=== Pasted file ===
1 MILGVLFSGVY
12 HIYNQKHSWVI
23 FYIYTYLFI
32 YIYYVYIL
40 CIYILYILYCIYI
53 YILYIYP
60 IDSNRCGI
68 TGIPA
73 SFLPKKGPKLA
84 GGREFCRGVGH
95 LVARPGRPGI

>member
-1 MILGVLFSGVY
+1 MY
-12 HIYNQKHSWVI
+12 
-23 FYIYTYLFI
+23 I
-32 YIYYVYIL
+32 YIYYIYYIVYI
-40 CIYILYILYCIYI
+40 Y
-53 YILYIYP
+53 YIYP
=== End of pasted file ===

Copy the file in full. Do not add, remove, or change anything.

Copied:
1 MILGVLFSGVY
12 HIYNQKHSWVI
23 FYIYTYLFI
32 YIYYVYIL
40 CIYILYILYCIYI
53 YILYIYP
60 IDSNRCGI
68 TGIPA
73 SFLPKKGPKLA
84 GGREFCRGVGH
95 LVARPGRPGI

>member
-1 MILGVLFSGVY
+1 MY
-12 HIYNQKHSWVI
+12 
-23 FYIYTYLFI
+23 I
-32 YIYYVYIL
+32 YIYYIYYIVYI
-40 CIYILYILYCIYI
+40 Y
-53 YILYIYP
+53 YIYP